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The Final Countdown October 9, 2007

Posted by isabelleinnamibia in Culture, Danger, Eh?, Home and away, Reality.
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I fear that I won’t have time to properly finish writing this story of me in Namibia. I officially finish work this Friday, and I am feeling this huge burden of ‘all the things that might not get finished in time’ pressing down on my time-constrained conscience. My nights are haunted by psychedelic scenes of unfinished reports chasing me through filing-cabinet forests, of arriving home to realise that no one remembers me anymore, of losing my passport on my way to the airport, of not being able to understand the basics of getting a Tube ticket, and not understand English or English customs anymore. And of course, lots of dreams about being pregnant, some of which are actually progressing to giving birth now (I did look this up, and it means anxiety over a new beginning or change – although a colleague told me yesterday it means someone is going to die! At least no babies for me).

The last few weeks I have been plagued by huge anxieties about leaving: leaving behind the work I have so firmly dedicated myself to over the last year; leaving the friends I found over here; leaving my slow way of life; leaving the sun that shines everyday; leaving the frustrations and cultural confrontations that make life that little bit more complicated, but which makes me feel more alive. And not just about what and where I am leaving, but what I am going back to. Unemployment, uncertainty and a home that no longer feels familiar.

This is the first time that I haven’t had anything to move on to – I have always had the next step planned. I am facing a huge career crisis of “where am I going”, and the pressure of “argh, I’m skint, I need a job”. I started scrawling through job sites months ago, and am struggling to find anything that really grabs me. Having had so much responsibility in my job over here, I am reluctant to go back to being an office monkey, and so many of the skills needed for higher posted jobs seem so alien. Whilst I have hugely developed my skills and experience during this fantastic experience over here, I am wondering how my rural farming community experience will fit in in a London-based NGO. They are hardly going to need me to create a workshop under any trees with only a stick as a resource, or discuss with traditional authority leaders about how their love for cows is heavily degrading the environment. I wonder whether my now slow pace will leave me behind the rest of the eagerly competing development graduates, and how valuable my knowledge of cattle herding will be in the cut-throat world of development.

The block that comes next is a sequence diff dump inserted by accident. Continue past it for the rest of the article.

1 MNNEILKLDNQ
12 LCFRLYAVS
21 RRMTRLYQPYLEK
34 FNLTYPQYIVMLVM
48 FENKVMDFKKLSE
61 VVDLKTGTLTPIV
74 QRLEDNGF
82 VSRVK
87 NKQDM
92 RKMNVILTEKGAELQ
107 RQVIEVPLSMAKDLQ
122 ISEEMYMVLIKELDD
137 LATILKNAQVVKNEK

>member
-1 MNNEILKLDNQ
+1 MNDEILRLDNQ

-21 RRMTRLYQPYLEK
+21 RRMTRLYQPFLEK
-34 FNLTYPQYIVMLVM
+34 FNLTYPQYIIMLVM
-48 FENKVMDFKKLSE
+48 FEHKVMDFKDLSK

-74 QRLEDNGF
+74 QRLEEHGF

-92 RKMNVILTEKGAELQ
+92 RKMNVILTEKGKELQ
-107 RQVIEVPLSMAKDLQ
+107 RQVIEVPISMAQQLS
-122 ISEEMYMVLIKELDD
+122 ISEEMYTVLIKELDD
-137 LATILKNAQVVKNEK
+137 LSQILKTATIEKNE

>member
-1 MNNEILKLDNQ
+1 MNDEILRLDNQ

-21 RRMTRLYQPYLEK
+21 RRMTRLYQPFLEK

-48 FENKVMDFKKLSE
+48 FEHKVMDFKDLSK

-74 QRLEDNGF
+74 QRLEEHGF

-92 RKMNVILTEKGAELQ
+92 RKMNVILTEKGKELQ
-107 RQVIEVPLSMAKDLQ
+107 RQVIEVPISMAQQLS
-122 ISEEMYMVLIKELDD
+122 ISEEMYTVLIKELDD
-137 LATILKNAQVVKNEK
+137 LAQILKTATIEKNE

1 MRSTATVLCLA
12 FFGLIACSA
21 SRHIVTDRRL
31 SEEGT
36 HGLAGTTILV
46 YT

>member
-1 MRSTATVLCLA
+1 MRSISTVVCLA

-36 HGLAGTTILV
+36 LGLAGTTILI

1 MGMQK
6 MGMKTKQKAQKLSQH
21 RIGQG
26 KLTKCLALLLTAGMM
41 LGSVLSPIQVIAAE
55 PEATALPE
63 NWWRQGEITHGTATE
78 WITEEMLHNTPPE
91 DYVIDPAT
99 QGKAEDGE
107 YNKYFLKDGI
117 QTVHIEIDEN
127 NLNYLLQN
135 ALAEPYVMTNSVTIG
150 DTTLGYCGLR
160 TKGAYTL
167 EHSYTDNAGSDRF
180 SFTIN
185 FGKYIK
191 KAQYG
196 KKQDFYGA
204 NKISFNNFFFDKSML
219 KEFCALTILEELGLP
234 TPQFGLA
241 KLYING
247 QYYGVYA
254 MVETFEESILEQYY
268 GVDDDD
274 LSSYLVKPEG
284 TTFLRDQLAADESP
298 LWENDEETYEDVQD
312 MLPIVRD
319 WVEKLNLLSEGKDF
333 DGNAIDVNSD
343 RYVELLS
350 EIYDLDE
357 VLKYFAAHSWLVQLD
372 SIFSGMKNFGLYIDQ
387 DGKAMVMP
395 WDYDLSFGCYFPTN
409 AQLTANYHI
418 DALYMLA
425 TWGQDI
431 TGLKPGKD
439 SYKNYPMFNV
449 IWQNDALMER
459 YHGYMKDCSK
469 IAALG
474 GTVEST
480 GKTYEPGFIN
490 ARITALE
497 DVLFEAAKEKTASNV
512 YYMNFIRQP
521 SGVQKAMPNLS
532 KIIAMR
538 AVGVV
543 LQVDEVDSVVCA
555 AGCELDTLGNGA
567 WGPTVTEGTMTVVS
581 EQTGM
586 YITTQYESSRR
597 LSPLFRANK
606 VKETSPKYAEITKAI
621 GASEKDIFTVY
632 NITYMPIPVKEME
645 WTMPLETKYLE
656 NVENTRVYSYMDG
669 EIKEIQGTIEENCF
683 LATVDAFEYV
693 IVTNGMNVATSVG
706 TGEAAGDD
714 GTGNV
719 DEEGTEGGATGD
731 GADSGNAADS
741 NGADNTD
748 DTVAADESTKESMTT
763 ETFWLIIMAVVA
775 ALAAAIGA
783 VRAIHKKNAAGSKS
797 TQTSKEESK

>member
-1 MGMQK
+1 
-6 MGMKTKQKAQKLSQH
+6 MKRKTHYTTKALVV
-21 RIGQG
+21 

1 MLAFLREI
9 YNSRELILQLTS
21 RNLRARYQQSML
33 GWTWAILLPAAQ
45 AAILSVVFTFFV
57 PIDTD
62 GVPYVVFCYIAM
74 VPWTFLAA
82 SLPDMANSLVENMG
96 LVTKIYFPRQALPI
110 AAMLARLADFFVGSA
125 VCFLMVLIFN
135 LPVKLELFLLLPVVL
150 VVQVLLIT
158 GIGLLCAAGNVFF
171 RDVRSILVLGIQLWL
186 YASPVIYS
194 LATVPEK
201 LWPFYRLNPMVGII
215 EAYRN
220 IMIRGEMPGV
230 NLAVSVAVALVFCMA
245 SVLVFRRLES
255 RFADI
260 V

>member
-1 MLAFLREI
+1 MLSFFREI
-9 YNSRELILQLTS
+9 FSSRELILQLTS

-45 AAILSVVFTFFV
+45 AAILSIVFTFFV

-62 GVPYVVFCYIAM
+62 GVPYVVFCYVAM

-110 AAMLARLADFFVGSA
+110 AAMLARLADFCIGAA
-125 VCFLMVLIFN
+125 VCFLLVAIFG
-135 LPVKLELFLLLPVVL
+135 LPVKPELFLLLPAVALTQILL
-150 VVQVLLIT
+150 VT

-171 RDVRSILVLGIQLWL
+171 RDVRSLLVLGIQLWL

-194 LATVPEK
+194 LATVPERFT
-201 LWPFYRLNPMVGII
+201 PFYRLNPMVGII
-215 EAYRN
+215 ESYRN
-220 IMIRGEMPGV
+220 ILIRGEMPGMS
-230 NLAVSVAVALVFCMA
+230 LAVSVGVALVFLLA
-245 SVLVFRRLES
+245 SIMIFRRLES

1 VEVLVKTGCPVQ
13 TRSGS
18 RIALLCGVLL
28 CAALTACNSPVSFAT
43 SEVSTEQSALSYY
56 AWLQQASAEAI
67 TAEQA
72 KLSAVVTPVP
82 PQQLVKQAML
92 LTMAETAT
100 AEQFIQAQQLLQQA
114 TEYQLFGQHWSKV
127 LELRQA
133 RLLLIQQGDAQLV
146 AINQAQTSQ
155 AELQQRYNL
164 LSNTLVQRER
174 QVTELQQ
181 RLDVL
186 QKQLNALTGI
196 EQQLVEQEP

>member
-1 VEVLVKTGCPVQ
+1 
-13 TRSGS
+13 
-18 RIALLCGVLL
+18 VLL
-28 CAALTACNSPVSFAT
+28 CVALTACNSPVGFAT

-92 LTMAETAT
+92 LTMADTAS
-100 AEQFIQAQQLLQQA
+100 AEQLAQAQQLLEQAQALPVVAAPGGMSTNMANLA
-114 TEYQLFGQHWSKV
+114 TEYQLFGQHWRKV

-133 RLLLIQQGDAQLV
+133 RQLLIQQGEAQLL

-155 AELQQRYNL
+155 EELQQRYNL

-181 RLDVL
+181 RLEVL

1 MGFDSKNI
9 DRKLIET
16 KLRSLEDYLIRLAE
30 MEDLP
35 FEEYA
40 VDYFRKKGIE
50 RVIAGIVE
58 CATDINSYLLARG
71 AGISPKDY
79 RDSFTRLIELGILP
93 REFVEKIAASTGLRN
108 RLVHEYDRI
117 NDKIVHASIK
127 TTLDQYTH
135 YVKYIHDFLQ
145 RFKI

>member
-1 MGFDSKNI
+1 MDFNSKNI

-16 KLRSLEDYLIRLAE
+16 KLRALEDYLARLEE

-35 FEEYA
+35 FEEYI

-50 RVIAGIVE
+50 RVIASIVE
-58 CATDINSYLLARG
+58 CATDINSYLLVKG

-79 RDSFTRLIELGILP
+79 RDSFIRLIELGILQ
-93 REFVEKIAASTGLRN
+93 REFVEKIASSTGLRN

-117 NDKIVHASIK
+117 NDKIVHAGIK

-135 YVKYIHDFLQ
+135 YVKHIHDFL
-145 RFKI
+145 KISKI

I am lucky though, as there are plenty of worse places to be going back to than London and the comfort of my parents’ home; although after living in a country which has only just got their population over 2 million, I do fear that life in London will push me into developing the early symptoms of agoraphobia. People will push and shove me for walking too slowly (something that I have perfected over the last year), commuters will mutter and tut as I struggle to get the ticket machine to work at the Tube station, and when my cheery ‘Hallo, how are you?’s are met with blank stares by all, I will probably run home, crying at the soulless world I have returned to.

Home seems so distant to me right now, and so I am trying to relax and concentrate on my immediate plans: planning my last night out in Windhoek; arranging my trip up North to visit my friends there next week; planning my beach holiday in South Africa with my housemate. Nice things, that make me forget that I am going back to the cold, low grey skies of London, a fast pace of life cluttered with objects that I no longer see the purpose of and an ocean of anonymous faces.

Don’t get me wrong, I am ready to leave, for so many reasons. But it is always so difficult to say good bye. I really think that leaving to the unknown is so much easier than returning to the familiar.

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Comments»

1. Tim - October 9, 2007

The unknown is a state of mind. Nothing is ‘known’, it just depends on how safe you feel exploring it. London is definitely an unknown, but familiar enough for you to have a damn good time. You’ll love it!

That said, I’m sitting in my office and it’s grey and pissing down with rain…

See you soon,
Tim x

2. Jessica - October 12, 2007

I felt exactly the same way when I went home from Namibia the first time. I spoke to people inappropriately slowly, articulating every vowel and wore a jumper in 30 degree heat, among other non-Canadian behaviour. More than anything, it felt like I had landed in the “future”… You’ll make it, you’ll find other people going through the same thing, the job stuff will iron itself out, and you’ll always have that “it’s sunny again today!” lifestyle to think back on.

3. isabelleinnamibia - October 16, 2007

thanks guys, I really appreciate your comments. It is a little “freak-out” time, but i have come to terms with it all. I have a week on the beach before returning home, and i’m sure that’ll help with things!

Tim: I will be calling you up for a pint on my return, since we’re kind of neighbours and all.

Jessica: best of luck over in bots. How are you getting on? The rains have just arrived here, and it’s cloudy and humid for once. Amazing. Say hi to Jonathan too.

xx


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